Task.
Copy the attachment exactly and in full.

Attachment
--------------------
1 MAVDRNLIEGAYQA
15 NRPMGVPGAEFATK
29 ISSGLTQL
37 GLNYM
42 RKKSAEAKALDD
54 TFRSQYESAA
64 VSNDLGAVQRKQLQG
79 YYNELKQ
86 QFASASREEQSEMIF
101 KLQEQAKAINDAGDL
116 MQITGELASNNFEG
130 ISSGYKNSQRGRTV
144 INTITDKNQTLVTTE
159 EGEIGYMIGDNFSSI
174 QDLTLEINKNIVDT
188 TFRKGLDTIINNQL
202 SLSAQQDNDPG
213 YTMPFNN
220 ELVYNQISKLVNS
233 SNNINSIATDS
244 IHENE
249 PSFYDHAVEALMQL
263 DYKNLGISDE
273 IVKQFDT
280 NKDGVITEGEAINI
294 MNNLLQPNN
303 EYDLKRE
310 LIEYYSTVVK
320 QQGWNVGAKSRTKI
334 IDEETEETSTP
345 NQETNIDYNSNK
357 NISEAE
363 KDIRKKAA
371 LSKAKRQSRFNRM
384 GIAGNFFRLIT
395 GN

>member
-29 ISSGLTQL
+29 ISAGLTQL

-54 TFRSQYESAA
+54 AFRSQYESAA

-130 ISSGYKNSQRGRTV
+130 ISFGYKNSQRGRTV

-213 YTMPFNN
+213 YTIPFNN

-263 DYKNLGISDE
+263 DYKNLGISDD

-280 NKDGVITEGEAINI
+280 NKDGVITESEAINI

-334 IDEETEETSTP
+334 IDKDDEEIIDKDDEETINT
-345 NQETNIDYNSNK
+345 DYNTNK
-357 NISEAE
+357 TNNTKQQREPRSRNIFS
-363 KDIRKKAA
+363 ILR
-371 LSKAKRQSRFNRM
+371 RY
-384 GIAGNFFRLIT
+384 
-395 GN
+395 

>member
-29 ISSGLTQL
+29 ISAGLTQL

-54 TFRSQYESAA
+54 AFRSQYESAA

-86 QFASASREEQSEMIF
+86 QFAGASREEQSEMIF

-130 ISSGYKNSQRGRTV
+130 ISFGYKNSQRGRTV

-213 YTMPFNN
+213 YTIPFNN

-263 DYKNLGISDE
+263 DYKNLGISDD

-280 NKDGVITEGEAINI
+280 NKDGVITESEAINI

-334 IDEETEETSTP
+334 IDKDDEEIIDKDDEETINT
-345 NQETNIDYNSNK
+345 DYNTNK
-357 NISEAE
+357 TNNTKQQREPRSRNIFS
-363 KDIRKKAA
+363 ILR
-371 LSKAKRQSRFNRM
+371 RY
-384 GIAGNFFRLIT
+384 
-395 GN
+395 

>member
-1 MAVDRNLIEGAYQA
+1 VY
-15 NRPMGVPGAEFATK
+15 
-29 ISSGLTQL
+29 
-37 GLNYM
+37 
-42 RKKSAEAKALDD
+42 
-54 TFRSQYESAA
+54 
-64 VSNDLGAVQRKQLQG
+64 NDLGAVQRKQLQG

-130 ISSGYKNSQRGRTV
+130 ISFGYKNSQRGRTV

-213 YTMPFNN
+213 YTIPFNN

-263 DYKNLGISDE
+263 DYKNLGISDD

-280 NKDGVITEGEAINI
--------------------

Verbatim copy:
1 MAVDRNLIEGAYQA
15 NRPMGVPGAEFATK
29 ISSGLTQL
37 GLNYM
42 RKKSAEAKALDD
54 TFRSQYESAA
64 VSNDLGAVQRKQLQG
79 YYNELKQ
86 QFASASREEQSEMIF
101 KLQEQAKAINDAGDL
116 MQITGELASNNFEG
130 ISSGYKNSQRGRTV
144 INTITDKNQTLVTTE
159 EGEIGYMIGDNFSSI
174 QDLTLEINKNIVDT
188 TFRKGLDTIINNQL
202 SLSAQQDNDPG
213 YTMPFNN
220 ELVYNQISKLVNS
233 SNNINSIATDS
244 IHENE
249 PSFYDHAVEALMQL
263 DYKNLGISDE
273 IVKQFDT
280 NKDGVITEGEAINI
294 MNNLLQPNN
303 EYDLKRE
310 LIEYYSTVVK
320 QQGWNVGAKSRTKI
334 IDEETEETSTP
345 NQETNIDYNSNK
357 NISEAE
363 KDIRKKAA
371 LSKAKRQSRFNRM
384 GIAGNFFRLIT
395 GN

>member
-29 ISSGLTQL
+29 ISAGLTQL

-54 TFRSQYESAA
+54 AFRSQYESAA

-130 ISSGYKNSQRGRTV
+130 ISFGYKNSQRGRTV

-213 YTMPFNN
+213 YTIPFNN

-263 DYKNLGISDE
+263 DYKNLGISDD

-280 NKDGVITEGEAINI
+280 NKDGVITESEAINI

-334 IDEETEETSTP
+334 IDKDDEEIIDKDDEETINT
-345 NQETNIDYNSNK
+345 DYNTNK
-357 NISEAE
+357 TNNTKQQREPRSRNIFS
-363 KDIRKKAA
+363 ILR
-371 LSKAKRQSRFNRM
+371 RY
-384 GIAGNFFRLIT
+384 
-395 GN
+395 

>member
-29 ISSGLTQL
+29 ISAGLTQL

-54 TFRSQYESAA
+54 AFRSQYESAA

-86 QFASASREEQSEMIF
+86 QFAGASREEQSEMIF

-130 ISSGYKNSQRGRTV
+130 ISFGYKNSQRGRTV

-213 YTMPFNN
+213 YTIPFNN

-263 DYKNLGISDE
+263 DYKNLGISDD

-280 NKDGVITEGEAINI
+280 NKDGVITESEAINI

-334 IDEETEETSTP
+334 IDKDDEEIIDKDDEETINT
-345 NQETNIDYNSNK
+345 DYNTNK
-357 NISEAE
+357 TNNTKQQREPRSRNIFS
-363 KDIRKKAA
+363 ILR
-371 LSKAKRQSRFNRM
+371 RY
-384 GIAGNFFRLIT
+384 
-395 GN
+395 

>member
-1 MAVDRNLIEGAYQA
+1 VY
-15 NRPMGVPGAEFATK
+15 
-29 ISSGLTQL
+29 
-37 GLNYM
+37 
-42 RKKSAEAKALDD
+42 
-54 TFRSQYESAA
+54 
-64 VSNDLGAVQRKQLQG
+64 NDLGAVQRKQLQG

-130 ISSGYKNSQRGRTV
+130 ISFGYKNSQRGRTV

-213 YTMPFNN
+213 YTIPFNN

-263 DYKNLGISDE
+263 DYKNLGISDD

-280 NKDGVITEGEAINI